Virginia ruling on AEP provides support to citizen groups
CHARLESTON, W.Va. -- A ruling by Virginia regulators provides new support to citizen groups who argue that Appalachian Power should not be taking on larger ownership in two coal-fired power plants in West Virginia.
Cathy Kunkel, an energy expert with the West Virginia-Citizen Action Group, said Thursday the Virginia State Corporation Commission decision mirrors arguments her group and others are making before the West Virginia Public Service Commission.
"This is a very positive decision that recognizes several of the concerns that we raised in the West Virginia case, including Apco's lack of fuel diversity, the liability of the coal ash pond at Mitchell, and the risk of future climate change regulations," Kunkel said.
Kunkel discussed the issue the day after Virginia's commission issued a split ruling on American Electric Power's proposal for its Appalachian Power subsidiary to take a greater ownership role in two of its coal plants.
The Virginia SCC on Wednesday approved Apco's plan to acquire the remaining portion of its John Amos plant near St. Albans.
But the commission also rejected the company's effort to take over half of the Mitchell plant near Moundsville from a sister American Electric Power subsidiary, Ohio Power.
Virginia regulators also approved Apco's request to merge with another AEP subsidiary, Wheeling Power.
AEP President and CEO Nick Akins said his company was pleased with the ruling regarding the merger and the John Amos plant, but that the Mitchell portion of the decision was "disappointing."
In a prepared statement, Akins said that Virginia's denial of the Mitchell ownership transfer "is a complicating factor because there will be insufficient generation resources to serve the merged company."
"AEP intends to bring this matter to the attention of the parties and the Public Service Commission in West Virginia and may re-evaluate the merger," Akins said.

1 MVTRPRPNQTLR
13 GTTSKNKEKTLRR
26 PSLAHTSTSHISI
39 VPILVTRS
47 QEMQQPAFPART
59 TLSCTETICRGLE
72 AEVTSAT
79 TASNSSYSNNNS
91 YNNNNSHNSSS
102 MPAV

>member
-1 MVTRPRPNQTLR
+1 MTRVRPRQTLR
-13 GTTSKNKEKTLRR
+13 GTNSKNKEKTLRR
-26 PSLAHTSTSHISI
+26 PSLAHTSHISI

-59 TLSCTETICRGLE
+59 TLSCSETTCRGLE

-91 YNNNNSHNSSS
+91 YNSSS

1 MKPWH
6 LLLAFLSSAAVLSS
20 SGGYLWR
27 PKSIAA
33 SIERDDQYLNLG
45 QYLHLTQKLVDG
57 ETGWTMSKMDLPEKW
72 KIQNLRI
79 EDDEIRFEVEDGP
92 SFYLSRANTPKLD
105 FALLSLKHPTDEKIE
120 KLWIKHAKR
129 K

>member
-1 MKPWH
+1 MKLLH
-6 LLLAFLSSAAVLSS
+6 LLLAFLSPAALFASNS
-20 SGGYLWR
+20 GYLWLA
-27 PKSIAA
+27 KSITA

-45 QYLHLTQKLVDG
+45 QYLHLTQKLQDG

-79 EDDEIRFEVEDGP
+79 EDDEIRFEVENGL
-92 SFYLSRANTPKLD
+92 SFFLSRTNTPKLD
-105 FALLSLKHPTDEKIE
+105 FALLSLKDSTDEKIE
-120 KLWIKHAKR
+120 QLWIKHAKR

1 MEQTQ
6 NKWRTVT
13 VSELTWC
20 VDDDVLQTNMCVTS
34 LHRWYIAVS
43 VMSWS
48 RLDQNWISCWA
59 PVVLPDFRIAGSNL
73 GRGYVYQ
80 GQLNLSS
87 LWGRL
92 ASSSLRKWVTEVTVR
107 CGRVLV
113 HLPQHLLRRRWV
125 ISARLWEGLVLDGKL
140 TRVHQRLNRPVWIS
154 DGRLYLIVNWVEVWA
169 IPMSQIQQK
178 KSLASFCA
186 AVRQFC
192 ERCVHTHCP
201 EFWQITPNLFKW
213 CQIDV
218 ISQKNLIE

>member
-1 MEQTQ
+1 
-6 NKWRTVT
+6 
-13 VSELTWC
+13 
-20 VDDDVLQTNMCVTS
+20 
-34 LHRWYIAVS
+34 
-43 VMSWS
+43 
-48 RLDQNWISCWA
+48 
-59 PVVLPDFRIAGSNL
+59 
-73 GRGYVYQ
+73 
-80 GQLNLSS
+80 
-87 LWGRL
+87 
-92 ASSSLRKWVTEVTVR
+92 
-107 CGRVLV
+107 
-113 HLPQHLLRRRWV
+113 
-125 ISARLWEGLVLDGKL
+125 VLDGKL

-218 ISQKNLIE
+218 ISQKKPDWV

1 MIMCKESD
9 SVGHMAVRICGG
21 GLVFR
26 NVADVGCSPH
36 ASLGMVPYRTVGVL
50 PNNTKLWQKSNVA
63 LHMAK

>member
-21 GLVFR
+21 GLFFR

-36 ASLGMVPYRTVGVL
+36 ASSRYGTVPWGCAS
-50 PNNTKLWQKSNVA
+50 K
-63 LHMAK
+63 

Because Appalachian operates as a regulated utility in both Virginia and West Virginia, the proposal needs approval from officials from both states.
Appalachian Power already owns most of the John Amos plant. The Mitchell facility is currently owned by AEP Ohio, also known as Ohio Power, an AEP subsidiary.
Apco says that, starting in May 2015, it will have a generating capacity shortfall of about 730 megawatts. But if Wheeling Power becomes part of Apco, that shortfall will rise to about 1,230 megawatts later that year, the company has said. Apco had hoped to take over the rest of John Amos and half of Mitchell to meet that demand.
The more than $1 billion transaction would provide Appalachian with an additional 1,667 megawatts of generation capacity, with 867 of that coming from Amos and 800 from Mitchell.
The AEP case is pending before the West Virginia Public Service Commission and is one of two cases in which the West Virginia PSC is considering proposals by power companies to shift ownership of coal-fired generation plants to West Virginia-based subsidiaries. In the other case, FirstEnergy wants to transfer ownership of its Harrison Power Station to its Monongahela Power subsidiary.
Consumer advocates and environmental groups question both proposals, which are worth more than $2 billion combined. The critics worry about the impact on customer rates, argue that the power companies ignore potential gains from better demand-side energy efficiency programs and complain that the plan locks West Virginia into a long-term electrical-generation mix that is too narrowly focused on coal.
In its 12-page ruling, the Virginia commission agreed with some of those criticisms. Commissioners cited the risks associated with a lack of diversity in Apco's generating fleet. Approving both plant acquisitions would raise the percentage of coal-fired electricity produced by the company to a projected 87 percent by 2017, the Virginia ruling said.
"Eliminating the possibility for additional fuel diversity at this time unreasonably increases customers' risks related to coal," the commission ruling said. "Those risks include, for example, the price impacts on customers, decreases in the supply of coal, and -- as discussed before -- the likelihood of increased federal regulation of carbon dioxide emissions from existing coal plants."
Rejection of the Mitchell transaction would not mean that facility would close.
AEP is seeking to transfer the other half of Mitchell to its Kentucky Power subsidiary, and is awaiting the approval of Kentucky regulators of a settlement that would allow that transaction.
If Apco does not take over the remaining half of Mitchell, that portion of the plant ownership would be transferred to AEP Generation Resources, another subsidiary that sells electricity on the open market rather then in regulated markets.
@tag:Reach Ken Ward Jr. at email@example.com or 304-348-1702.